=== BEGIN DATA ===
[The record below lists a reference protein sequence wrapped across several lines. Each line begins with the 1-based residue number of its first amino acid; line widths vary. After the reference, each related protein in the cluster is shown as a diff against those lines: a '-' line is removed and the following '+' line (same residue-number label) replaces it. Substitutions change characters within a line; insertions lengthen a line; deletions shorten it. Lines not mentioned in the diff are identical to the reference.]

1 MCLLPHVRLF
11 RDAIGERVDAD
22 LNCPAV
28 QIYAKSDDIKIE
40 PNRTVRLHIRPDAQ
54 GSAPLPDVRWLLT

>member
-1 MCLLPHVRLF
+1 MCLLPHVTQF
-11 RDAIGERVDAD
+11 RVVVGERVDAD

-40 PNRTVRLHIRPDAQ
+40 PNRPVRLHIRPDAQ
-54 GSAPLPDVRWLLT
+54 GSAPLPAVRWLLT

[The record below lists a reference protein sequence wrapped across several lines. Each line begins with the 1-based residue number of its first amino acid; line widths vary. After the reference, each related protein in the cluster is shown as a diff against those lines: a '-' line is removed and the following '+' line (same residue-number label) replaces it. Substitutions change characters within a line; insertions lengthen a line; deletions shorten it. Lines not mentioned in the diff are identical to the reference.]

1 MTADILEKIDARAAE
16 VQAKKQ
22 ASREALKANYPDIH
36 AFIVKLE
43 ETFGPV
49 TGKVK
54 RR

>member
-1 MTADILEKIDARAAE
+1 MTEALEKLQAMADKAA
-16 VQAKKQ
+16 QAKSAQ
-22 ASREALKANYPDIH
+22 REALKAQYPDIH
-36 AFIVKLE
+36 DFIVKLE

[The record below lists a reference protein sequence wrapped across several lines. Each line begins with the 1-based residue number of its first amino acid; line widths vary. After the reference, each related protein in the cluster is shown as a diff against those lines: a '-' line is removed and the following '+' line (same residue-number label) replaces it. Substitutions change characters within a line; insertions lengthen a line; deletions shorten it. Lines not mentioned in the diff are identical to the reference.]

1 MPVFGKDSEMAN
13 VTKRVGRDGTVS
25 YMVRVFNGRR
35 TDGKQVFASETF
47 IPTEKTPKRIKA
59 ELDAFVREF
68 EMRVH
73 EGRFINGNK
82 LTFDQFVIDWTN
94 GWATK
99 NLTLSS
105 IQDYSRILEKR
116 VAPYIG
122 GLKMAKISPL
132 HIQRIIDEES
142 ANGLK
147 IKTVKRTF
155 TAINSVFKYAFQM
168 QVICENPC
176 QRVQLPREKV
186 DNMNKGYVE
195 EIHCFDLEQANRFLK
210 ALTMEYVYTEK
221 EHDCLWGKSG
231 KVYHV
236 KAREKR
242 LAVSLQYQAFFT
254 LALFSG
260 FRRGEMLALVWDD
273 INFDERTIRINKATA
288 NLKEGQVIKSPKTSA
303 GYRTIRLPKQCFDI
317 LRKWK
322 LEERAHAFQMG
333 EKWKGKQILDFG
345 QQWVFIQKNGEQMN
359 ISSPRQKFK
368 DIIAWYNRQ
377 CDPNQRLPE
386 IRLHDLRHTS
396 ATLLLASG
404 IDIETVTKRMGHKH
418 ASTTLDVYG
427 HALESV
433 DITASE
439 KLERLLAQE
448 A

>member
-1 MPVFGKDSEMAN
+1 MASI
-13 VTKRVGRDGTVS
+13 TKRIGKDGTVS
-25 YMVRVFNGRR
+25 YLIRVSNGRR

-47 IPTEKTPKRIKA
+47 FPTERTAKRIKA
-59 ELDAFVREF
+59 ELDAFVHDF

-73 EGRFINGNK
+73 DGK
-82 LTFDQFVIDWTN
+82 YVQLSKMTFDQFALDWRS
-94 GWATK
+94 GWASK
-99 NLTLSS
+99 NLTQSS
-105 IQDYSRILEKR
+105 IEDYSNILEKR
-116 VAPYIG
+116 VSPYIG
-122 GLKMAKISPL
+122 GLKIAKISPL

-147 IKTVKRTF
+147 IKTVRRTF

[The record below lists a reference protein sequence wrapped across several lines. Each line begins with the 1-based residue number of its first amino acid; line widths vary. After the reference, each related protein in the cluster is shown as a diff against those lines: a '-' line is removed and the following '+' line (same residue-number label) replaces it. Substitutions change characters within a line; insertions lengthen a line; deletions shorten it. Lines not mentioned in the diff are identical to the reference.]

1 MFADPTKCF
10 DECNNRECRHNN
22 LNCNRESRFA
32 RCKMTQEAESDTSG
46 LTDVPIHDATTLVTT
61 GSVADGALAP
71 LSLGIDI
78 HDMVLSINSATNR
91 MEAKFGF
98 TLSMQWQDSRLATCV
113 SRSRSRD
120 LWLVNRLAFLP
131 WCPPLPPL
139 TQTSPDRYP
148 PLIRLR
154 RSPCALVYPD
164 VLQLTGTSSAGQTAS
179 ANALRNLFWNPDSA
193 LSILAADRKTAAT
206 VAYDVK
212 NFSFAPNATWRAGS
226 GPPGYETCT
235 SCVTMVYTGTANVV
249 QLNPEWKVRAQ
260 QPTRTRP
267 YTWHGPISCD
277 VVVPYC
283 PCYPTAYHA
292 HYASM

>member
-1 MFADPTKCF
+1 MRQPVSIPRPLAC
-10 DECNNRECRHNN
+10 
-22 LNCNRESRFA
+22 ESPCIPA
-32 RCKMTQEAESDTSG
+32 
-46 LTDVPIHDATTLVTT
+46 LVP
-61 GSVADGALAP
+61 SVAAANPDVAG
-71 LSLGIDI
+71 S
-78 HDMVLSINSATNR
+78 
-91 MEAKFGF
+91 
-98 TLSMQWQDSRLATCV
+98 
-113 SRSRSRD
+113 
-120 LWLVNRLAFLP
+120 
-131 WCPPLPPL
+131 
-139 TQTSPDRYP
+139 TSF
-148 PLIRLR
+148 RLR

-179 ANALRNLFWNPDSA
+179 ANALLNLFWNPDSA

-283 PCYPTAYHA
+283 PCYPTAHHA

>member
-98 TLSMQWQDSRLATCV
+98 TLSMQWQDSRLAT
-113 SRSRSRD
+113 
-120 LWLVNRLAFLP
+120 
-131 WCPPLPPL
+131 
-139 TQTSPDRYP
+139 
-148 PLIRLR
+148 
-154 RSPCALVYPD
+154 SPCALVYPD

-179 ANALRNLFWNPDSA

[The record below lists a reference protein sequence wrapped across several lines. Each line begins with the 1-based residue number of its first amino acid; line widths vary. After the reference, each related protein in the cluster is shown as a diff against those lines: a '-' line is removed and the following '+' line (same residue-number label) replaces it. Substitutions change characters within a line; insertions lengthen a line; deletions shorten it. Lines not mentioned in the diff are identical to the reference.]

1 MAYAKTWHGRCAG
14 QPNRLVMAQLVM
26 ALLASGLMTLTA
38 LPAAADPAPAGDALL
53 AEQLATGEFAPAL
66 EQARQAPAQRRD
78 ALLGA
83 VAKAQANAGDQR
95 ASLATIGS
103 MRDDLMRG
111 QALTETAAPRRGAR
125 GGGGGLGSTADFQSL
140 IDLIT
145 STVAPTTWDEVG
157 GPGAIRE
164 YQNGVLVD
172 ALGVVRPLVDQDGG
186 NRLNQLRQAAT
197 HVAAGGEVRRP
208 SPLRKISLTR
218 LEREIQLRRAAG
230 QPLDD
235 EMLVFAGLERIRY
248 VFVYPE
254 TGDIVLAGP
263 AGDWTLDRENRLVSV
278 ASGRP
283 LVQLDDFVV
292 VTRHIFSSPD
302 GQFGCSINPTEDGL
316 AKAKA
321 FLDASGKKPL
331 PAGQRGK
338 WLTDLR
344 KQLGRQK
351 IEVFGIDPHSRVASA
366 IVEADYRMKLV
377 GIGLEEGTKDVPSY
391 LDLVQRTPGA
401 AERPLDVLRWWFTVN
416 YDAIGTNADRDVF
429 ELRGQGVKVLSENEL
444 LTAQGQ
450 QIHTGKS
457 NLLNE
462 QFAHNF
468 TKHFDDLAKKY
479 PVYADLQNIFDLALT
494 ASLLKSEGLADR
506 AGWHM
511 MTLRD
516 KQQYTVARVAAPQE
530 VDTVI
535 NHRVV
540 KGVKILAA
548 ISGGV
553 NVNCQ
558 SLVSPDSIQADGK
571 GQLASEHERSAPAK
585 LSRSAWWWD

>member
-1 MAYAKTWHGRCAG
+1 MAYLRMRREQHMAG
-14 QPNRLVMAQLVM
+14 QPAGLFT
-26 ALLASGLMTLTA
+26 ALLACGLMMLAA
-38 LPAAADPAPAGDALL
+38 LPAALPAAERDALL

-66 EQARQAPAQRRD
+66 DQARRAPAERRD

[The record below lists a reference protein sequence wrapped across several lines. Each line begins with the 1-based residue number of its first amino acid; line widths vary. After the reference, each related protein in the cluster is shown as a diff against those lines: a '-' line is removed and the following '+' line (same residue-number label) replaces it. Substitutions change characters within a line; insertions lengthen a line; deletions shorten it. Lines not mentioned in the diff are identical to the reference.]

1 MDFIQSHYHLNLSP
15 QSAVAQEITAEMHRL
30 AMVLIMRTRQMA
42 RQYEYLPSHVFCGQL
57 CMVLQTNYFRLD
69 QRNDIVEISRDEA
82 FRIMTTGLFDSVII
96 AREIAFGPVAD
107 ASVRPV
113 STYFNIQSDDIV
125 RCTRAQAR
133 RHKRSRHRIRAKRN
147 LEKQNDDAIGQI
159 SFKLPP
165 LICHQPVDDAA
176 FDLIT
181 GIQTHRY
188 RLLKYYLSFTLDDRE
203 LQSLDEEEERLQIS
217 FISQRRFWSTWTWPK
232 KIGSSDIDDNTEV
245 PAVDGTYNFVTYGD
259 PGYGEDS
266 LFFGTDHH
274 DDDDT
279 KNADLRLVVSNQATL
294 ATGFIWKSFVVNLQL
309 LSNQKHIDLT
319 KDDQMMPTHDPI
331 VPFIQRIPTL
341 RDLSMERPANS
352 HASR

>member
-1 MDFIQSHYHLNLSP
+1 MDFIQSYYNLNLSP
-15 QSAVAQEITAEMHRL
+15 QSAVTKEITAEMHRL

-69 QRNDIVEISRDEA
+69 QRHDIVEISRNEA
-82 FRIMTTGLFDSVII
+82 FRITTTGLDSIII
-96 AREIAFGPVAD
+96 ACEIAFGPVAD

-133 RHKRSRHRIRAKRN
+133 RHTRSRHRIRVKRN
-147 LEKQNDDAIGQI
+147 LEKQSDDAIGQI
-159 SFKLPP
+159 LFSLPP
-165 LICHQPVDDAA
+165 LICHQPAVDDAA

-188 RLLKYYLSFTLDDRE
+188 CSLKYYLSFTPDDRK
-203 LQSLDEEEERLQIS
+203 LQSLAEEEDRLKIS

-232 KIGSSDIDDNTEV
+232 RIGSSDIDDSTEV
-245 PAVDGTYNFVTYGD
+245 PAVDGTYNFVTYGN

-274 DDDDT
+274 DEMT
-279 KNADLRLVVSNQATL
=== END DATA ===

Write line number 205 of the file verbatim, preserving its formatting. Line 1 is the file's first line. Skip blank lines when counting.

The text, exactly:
157 GPGAIRE